Waging a Battle for Workers’ Rights – LA County, free legal team fight to protect jobs and wages
Rose Basmadzhyan (left), Chief of the Wage Enforcement Program & Investigation Division, LA County Department of Consumer & Business Affairs; Yvonne Medrano (right), Program Attorney of the Employee Rights Program, Bet Tzedek Legal Services
By Mark Hedin, Ethnic Media Services
Amid the economic tumult of the COVID-19 pandemic, workers’ advocates are concerned that hard-won gains in workers’ rights may suddenly be lost.
At an April 22 town hall hosted by the LA County Office of Immigrant Affairs, speakers provided updates on laws new and old that protect workers from unsafe conditions or being cheated.
“It’s important to let those workers know that we’re here for you,” Rose Basmadzhyan, Wage Enforcement Program and Investigation chief for LA County’s Department of Consumer & Business Affairs, said. “We want them to come to us; we want them trust us; we want them to know that we’re on their side.”
“We don’t care if you have an issue with your immigration status,” she said. “We won’t allow your employer to retaliate against you. We have tools and mechanisms to prevent that.”
Basmadzhyan said that sometimes, her department can be helpful just by making a call to the employer. An employer might be unaware of the rules, or simply mindful that it’s better to avoid getting investigated, and will take steps to avoid that.
Her team will launch investigations even without getting a complaint if it thinks something might be wrong. She encouraged workers to contact the Department of Consumer and Business Affairs if they have any doubts, and promised anonymity for such “whistle-blowing.”
“We want to deter these kinds of behaviors because it hurts… businesses that are complying with the laws and it also hurts our workers.”
Basmadzhyan described three county ordinances related to workers rights, two of them enacted since the COVID-19 pandemic began last year.
Information about all three – addressing minimum wage violations, employers retaliating against workers, and a new, temporary “hero pay” rule that provides some workers and extra $5 per hour, can be found on her department’s website (https://dcba.lacounty.gov/minimum-wage/).
The site also provides links for filing complaints about possible violations: For unlawfully low pay or withheld wages, click here: https://tinyurl.com/LApayrate. If a worker has been wrongfully punished, click here: https://tinyurl.com/LAretaliation.
The minimum wage rule, in place since July 2016, sets a standard of $15 per hour. (Companies with 25 or fewer workers are allowed to pay just $14.25 per hour, but that rate grows to $15 per hour in July.)
The anti-retaliation ordinance, in place since Nov. 24 last year, includes potential fines of $10,000 per day, per violation, per employee for companies who retaliate against a worker reporting public safety issues or other abuses at their workplace.
The third, a “hero pay” ordinance effective Feb. 26 this year, has only a 120-day window – until late June, unless extended — but requires that stores selling primarily foods, household good and medications provide an extra $5 per hour to people working on site.
Bet Tzedek Legal Services “is lucky,” Yvonne Garcia Medrano said, because as a nonprofit organization that does not get federal money, it is free to help undocumented workers.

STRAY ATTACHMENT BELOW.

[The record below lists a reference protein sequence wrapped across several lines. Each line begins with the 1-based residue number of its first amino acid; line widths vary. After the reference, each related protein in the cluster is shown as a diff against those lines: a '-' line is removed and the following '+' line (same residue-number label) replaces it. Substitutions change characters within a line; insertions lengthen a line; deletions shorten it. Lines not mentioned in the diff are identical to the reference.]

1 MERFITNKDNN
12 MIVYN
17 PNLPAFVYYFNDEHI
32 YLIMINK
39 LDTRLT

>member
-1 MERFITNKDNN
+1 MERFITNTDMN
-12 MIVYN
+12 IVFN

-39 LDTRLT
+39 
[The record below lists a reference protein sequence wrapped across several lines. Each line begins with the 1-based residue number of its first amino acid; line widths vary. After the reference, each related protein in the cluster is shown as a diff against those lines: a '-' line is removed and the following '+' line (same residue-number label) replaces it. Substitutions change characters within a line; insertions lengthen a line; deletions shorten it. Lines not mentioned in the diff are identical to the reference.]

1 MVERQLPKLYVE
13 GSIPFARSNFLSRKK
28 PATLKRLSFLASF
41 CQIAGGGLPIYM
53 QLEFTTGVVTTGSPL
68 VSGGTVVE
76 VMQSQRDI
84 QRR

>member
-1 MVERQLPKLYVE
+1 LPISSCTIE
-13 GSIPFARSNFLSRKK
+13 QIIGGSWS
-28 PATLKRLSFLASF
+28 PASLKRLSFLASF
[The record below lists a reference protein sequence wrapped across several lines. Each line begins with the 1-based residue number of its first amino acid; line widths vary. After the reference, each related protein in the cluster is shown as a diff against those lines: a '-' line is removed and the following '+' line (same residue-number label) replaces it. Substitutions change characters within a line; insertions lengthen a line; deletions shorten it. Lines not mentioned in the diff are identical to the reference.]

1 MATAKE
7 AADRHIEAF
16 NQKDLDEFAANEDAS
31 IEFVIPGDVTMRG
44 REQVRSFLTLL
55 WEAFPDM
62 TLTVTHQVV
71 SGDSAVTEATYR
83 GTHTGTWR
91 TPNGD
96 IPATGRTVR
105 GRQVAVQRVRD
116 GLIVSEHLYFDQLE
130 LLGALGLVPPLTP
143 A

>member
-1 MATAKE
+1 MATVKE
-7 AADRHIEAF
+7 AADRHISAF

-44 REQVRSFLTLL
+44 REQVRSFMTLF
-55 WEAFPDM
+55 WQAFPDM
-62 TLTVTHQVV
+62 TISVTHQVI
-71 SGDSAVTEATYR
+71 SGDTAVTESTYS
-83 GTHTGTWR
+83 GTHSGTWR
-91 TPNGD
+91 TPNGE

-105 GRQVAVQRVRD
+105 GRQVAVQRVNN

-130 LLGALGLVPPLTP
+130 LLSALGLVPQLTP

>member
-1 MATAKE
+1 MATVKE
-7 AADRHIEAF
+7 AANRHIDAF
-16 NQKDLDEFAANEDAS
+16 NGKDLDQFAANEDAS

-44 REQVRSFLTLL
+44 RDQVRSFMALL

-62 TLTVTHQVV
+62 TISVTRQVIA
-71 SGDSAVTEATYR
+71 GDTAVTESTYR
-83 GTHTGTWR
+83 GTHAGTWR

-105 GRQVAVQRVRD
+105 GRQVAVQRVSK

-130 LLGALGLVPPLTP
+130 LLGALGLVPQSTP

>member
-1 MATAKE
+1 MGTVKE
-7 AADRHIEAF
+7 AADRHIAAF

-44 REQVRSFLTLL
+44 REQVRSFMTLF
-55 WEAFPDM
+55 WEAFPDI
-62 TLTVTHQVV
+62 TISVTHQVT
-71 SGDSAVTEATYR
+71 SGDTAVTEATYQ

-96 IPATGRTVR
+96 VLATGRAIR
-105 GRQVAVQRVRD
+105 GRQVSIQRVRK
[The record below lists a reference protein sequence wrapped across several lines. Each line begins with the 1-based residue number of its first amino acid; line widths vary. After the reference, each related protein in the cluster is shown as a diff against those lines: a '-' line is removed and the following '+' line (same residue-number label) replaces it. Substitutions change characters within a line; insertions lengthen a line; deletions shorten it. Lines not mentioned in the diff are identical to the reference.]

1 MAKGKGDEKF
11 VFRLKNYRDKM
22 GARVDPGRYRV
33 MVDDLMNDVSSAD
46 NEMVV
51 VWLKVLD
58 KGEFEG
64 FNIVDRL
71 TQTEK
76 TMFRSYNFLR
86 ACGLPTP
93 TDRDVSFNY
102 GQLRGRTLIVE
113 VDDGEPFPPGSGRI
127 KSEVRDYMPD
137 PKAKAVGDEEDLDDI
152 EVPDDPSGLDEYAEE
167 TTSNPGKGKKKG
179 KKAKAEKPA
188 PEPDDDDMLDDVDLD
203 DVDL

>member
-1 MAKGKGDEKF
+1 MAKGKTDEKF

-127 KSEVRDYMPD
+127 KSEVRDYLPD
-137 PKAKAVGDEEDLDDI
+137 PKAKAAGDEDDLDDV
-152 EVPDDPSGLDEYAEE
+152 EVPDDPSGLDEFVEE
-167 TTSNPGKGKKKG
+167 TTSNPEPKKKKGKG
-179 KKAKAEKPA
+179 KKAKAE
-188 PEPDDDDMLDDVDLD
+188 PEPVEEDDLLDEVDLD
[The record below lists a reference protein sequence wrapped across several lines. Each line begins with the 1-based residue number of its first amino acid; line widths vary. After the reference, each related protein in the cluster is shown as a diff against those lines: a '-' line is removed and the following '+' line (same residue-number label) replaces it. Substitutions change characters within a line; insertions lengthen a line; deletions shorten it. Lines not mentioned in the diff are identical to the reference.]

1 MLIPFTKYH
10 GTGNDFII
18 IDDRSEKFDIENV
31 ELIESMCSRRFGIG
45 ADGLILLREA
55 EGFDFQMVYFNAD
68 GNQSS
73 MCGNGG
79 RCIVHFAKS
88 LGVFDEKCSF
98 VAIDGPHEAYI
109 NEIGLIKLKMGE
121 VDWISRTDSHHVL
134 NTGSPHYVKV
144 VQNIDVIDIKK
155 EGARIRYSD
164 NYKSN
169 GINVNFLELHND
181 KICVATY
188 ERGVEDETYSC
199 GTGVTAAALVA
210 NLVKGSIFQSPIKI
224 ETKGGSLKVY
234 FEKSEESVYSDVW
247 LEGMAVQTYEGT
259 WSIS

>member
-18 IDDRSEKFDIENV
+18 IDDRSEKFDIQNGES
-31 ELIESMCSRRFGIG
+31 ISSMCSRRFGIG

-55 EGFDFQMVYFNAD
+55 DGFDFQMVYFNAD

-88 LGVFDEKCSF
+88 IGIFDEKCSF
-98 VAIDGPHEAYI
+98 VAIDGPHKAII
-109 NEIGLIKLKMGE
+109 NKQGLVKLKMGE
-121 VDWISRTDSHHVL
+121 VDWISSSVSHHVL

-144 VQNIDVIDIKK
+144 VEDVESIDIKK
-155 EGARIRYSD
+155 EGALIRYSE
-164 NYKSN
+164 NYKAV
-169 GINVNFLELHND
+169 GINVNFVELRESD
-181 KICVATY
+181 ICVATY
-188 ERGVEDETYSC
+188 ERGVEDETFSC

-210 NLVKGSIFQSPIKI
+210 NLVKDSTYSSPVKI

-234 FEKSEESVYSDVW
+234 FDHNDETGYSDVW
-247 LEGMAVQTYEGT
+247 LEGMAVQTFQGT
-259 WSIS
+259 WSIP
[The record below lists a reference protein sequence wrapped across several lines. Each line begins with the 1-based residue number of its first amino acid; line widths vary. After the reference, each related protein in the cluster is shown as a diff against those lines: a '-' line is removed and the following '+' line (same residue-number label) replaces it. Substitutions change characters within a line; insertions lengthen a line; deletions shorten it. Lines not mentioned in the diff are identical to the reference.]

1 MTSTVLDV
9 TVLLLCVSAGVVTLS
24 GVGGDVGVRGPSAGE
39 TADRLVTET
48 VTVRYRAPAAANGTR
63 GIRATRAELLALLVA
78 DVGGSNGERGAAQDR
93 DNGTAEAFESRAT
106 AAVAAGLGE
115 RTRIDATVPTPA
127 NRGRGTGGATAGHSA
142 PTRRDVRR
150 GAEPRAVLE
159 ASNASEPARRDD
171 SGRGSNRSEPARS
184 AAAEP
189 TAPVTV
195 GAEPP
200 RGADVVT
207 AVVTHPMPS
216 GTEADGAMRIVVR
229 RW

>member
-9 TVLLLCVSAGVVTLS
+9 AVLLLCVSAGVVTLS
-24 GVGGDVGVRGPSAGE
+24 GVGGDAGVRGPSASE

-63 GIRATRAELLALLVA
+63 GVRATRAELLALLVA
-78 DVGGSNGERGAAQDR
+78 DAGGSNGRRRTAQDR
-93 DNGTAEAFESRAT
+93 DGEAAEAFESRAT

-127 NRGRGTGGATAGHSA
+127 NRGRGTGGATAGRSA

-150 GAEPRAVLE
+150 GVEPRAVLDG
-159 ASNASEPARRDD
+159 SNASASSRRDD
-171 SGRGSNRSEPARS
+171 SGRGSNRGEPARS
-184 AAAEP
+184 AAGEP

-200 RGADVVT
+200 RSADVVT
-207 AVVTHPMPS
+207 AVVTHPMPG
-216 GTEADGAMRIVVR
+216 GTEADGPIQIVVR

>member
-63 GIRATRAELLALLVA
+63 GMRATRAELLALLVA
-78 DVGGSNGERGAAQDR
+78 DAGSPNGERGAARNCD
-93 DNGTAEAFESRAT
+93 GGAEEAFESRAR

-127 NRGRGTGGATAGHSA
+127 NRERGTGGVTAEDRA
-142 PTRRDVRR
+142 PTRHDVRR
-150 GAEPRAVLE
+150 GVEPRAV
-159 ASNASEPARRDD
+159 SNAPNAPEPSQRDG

As a consequence, “the majority of people we serve are low-wage or undocumented workers.”
Many, she said, are undocumented Filipino residential health care workers, along with garment workers, restaurant workers and car-wash workers.
Bet Tzedek’s help is offered at no cost for people living or working in Los Angeles County. Additionally, Bet Tzedek hosts weekly clinics online, “that we’re very, very proud of,” Medrano said. “Anyone can call our clinic number.”
To make an appointment, call (323) 939-0506, extension 415. The clinics are held weekly, on Wednesdays from 5-7 p.m.
They’re “where the majority of our cases come from … a lot of wage and hours cases, minimum wage violations,” she said. A team of about five attorneys will discuss the caller’s concerns to evaluate the case and give advice.
“For the most part, we tend to file cases with the California Department of Industrial Relations, often referred to as the Labor Commissioner’s office,” she said.
That office, she added, is particularly tough on retaliation cases and makes it clear to employers that a worker’s undocumented status is irrelevant and that even just raising the subject is likely to trigger a retaliation probe.
Bet Tzedek also files cases with the county or with the city office of wage standards.
“We tend to file wherever we can file — the state, the county — and we see which one moves faster,” she said.
Bet Tzedek also works with agencies such as workers centers, whose calls to employers sometimes yield immediate results and can seem less threatening than one from a lawyer or a regulatory agency would.
Medrano highlighted the challenges faced by residential health care workers, who are often live-in and expected to be on duty around the clock.
“We’ve seen a lot of really sad situations of people who are sacrificing themselves and their bodies to help our most vulnerable.”
Their situation has been made worse by a tough job market that heightens the fear of retaliation, especially, in the cases of in-home workers, when they also risk losing where they live.
“We’ve also had a dramatic increase in workers that have a problem with unemployment benefits,” Medrano said. Undocumented workers are not eligible, but legal residents have reported not getting paid or being told why.
Since its founding in 1999, Bet Tzedek has won workers $13 million in judgments and settlements.